by Brad Reynolds

During the War of 1812, General Winder would mount the last defense of Washington D.C. before it was ransacked by British forces in 1814. Amassing approximately 7,000 militiamen south of the capital, Winder’s blunders would cause many to label him as one of America’s worst leaders in history. His failures began with his ineffective battle arrangement and lack of communication.

In preparation for the Battle of Blandensburg, Winder would position his first two lines a mile apart at different elevations, disallowing the second line from defending the forward positions. Winder also neglected to inform his men that a third line of marines and flotilamen would be composed as the battle ensued.

James Madison Steps In

The main British force of 4,500 engaged the undisciplined and unorganized American forces at the Battle of Blandensburg. Though Winder wielded superior numbers, he had ordered his only trained troops to guard supply depots and now irrelevant bridge crossings, which would prove costly. Seeing the absurdity of this strategy, President James Madison would eventually overrule Winder’s orders, allowing Commodore Joshua Barney and his marines to reinforce Winder’s militia at the Battle of Blandensburg.

As Barney’s marines arrived at Blandensburg and set up defensive positions, they were met by waves of retreating militiamen supposedly under the command of Winder. Once the marines entered the battle, they were able to repel two advances by British forces and coordinate a successful counterattack supported by the remaining militiamen.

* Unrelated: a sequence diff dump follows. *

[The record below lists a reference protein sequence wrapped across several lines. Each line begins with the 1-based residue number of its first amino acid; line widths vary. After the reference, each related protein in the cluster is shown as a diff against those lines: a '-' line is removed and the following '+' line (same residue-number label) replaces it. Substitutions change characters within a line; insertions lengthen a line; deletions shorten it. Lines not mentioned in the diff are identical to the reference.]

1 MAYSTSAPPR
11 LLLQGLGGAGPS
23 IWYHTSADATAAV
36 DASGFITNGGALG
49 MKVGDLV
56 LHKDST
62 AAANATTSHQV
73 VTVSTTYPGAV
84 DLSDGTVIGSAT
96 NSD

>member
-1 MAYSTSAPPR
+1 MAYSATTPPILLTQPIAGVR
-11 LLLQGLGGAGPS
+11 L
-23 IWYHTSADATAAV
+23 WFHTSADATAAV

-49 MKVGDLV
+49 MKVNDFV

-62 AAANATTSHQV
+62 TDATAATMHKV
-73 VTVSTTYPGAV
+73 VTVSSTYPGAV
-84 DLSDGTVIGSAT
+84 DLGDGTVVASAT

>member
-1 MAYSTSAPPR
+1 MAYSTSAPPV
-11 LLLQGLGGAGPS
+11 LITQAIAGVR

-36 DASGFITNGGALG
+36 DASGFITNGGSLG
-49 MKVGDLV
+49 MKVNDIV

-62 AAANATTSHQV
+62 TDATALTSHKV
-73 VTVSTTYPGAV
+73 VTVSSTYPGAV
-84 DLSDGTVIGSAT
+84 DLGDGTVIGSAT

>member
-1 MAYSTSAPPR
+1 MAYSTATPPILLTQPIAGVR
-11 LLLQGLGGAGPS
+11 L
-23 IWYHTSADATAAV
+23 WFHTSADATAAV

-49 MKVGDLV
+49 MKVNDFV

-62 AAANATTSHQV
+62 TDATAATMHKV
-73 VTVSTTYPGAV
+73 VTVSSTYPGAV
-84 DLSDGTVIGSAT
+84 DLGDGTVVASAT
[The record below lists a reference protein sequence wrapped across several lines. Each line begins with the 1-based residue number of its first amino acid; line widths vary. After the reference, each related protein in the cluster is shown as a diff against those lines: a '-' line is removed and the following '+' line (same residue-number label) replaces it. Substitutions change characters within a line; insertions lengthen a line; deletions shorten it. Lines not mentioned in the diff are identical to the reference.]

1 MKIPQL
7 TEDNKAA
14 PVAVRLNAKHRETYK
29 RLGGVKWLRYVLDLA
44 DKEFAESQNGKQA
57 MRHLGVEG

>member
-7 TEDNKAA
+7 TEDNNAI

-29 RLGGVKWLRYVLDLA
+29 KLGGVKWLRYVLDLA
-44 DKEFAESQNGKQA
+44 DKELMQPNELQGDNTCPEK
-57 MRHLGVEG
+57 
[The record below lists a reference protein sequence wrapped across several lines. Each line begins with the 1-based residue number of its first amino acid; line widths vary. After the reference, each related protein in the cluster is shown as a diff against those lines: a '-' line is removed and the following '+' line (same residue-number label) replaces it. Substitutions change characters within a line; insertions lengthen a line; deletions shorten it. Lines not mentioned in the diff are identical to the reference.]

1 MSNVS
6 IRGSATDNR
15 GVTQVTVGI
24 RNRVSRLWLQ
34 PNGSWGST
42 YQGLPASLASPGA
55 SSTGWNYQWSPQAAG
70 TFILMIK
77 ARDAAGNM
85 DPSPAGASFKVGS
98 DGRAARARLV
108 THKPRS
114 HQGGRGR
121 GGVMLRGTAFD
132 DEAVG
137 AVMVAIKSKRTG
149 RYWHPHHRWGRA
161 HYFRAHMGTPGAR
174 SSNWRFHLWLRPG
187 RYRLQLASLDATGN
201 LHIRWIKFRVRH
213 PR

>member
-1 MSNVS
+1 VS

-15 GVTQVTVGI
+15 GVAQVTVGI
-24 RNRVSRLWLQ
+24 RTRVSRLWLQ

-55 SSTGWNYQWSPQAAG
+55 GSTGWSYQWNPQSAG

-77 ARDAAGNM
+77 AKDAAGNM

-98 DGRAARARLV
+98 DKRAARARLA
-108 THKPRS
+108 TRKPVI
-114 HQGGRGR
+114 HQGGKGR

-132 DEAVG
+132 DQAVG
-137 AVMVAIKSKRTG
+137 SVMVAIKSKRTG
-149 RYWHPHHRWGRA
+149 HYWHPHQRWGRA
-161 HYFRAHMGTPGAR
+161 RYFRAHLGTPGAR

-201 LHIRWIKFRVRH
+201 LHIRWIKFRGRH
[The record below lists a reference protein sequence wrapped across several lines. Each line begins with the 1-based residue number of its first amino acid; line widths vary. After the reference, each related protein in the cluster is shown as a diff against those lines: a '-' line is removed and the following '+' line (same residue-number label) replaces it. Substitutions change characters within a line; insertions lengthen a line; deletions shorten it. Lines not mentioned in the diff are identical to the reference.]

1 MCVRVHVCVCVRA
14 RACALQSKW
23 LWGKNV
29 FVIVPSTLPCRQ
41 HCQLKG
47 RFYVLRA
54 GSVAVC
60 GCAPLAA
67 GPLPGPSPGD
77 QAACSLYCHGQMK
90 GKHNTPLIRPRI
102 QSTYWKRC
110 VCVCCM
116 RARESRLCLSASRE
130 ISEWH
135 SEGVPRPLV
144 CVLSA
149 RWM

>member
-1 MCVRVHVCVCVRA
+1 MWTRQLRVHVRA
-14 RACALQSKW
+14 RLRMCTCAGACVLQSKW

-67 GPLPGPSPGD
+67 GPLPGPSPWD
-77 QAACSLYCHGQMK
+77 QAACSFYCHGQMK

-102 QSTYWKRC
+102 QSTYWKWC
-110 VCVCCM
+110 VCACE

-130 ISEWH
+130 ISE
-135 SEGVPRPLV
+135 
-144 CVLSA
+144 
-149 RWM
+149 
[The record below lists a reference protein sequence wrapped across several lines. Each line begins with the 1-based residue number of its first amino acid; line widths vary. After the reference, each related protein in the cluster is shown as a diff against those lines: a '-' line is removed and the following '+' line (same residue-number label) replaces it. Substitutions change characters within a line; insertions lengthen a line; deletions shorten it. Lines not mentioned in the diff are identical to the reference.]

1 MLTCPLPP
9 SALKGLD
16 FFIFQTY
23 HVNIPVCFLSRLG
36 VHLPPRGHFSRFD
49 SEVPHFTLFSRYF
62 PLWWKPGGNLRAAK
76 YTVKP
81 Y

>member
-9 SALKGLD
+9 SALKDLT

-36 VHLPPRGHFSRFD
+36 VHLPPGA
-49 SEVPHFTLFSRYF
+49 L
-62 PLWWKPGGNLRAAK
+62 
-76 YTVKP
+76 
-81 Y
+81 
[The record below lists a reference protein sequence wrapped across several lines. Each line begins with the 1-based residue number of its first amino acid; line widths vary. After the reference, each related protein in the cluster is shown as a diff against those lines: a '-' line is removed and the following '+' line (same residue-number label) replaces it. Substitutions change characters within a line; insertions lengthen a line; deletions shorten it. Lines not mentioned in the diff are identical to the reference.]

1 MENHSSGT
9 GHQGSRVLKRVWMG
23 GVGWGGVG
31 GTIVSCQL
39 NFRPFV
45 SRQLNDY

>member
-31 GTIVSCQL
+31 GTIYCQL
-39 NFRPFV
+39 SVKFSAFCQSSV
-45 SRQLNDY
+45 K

General William H. Winder's inept command during the Battle of Bladensburg lead many to list him among the worst leaders in history.

“The Bladensburg Races”

At this point in the fight, American and British officers believed that Winder could have taken control of the battle and salvaged the capital for at least another day. Instead, Winder ordered a general retreat and left Barney’s 450 marines and flotilamen to combat 1,500 British regulars without support. The battle would soon be lost and Washington burned.

Winder would later go through court marshal proceedings for what would become known as the “Blandensburg races,” aptly describing the speed with which Winder’s men fled the battle. The nation watched as the seat of their new republic burned, solidifying one of the darkest moments in American military history.